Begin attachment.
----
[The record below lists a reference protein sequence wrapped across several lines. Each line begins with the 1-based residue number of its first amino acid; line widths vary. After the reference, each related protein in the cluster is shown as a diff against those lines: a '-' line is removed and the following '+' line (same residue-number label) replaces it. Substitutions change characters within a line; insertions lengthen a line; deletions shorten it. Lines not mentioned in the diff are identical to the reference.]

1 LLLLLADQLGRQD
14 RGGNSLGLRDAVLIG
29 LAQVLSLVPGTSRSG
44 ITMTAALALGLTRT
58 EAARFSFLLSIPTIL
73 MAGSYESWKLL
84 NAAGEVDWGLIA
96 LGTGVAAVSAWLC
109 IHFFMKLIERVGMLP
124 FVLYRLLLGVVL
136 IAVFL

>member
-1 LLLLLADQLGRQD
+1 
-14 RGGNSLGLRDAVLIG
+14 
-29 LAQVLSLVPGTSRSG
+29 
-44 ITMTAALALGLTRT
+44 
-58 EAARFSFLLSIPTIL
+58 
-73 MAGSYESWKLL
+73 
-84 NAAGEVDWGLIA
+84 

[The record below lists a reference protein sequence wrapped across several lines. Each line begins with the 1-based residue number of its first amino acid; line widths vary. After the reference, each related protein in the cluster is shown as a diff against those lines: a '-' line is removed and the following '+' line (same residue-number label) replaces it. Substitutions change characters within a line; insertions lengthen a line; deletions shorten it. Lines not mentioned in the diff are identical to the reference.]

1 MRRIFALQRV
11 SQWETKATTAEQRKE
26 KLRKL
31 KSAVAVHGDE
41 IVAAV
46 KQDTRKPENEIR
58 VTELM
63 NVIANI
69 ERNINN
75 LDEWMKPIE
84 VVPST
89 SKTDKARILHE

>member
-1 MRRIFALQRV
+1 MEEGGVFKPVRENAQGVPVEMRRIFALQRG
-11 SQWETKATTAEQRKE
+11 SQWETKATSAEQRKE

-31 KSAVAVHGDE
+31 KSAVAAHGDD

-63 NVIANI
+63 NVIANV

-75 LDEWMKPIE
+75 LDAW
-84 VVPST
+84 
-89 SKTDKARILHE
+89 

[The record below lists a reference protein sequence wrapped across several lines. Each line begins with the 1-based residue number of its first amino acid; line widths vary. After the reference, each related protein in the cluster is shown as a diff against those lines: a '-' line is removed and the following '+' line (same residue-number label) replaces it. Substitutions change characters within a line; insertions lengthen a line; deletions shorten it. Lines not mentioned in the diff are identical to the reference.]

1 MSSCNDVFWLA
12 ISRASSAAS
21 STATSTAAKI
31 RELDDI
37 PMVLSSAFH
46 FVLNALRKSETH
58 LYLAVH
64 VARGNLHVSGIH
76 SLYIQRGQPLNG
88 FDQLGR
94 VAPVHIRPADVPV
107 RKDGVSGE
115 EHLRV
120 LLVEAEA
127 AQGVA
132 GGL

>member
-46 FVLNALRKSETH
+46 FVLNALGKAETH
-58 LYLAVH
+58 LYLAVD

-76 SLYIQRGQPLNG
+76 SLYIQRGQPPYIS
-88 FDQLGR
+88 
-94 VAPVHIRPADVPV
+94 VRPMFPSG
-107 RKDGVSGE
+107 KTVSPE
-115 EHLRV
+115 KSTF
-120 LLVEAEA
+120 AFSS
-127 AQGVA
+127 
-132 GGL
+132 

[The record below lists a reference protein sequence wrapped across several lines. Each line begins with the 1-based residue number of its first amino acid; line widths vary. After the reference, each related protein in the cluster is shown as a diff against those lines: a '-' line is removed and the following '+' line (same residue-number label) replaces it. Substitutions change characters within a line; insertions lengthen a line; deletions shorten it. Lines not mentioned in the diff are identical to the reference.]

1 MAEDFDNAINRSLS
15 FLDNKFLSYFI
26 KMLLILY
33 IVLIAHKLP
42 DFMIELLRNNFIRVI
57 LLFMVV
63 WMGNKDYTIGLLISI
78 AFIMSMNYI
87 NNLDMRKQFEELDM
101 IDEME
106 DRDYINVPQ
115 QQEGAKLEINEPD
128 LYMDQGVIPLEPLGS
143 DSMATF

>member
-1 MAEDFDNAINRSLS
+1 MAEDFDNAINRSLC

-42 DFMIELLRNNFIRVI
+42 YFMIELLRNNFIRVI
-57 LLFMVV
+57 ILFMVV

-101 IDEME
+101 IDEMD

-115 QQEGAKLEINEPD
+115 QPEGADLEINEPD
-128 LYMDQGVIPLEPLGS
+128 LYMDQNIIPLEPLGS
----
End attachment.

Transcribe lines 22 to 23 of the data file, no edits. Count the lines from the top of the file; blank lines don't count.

-58 EAARFSFLLSIPTIL
+58 